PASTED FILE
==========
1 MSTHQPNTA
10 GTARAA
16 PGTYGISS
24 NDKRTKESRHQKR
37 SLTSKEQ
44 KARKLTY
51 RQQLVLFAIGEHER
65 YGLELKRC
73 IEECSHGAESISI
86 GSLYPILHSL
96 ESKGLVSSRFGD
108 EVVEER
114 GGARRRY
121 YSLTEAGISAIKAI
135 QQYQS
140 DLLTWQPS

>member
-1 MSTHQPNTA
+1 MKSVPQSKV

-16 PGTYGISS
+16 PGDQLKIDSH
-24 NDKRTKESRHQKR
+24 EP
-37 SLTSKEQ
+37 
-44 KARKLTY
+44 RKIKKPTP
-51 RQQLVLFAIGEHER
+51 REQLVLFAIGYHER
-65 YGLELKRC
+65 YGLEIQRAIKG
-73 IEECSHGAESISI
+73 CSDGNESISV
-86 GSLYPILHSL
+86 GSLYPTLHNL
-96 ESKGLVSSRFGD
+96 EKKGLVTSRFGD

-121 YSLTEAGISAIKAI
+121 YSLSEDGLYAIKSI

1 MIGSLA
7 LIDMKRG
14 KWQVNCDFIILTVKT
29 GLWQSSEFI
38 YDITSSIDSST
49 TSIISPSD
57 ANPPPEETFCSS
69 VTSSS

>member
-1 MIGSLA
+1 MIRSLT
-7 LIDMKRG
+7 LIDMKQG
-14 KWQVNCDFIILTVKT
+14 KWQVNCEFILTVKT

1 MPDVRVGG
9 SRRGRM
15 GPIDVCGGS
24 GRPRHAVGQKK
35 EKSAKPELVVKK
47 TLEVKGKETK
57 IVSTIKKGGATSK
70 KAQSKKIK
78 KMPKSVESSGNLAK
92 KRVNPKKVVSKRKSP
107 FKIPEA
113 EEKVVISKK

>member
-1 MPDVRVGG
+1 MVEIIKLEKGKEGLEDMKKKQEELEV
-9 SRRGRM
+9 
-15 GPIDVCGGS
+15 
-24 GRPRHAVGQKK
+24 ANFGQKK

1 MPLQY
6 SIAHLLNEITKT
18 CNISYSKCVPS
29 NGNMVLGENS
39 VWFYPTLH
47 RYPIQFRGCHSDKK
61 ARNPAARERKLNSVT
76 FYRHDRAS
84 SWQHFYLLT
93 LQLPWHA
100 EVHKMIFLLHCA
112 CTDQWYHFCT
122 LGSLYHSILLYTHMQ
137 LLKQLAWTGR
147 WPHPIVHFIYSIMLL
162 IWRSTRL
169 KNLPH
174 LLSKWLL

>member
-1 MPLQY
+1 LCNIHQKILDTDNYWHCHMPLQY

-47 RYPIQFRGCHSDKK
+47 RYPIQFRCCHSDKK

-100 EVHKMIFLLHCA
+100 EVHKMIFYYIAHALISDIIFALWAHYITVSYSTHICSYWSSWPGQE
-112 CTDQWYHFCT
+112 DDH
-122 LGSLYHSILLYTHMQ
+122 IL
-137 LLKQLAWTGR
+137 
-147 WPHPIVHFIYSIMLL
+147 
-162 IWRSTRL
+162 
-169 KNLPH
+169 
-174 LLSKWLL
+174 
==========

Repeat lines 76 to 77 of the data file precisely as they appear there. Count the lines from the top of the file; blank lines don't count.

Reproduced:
1 MPLQY
6 SIAHLLNEITKT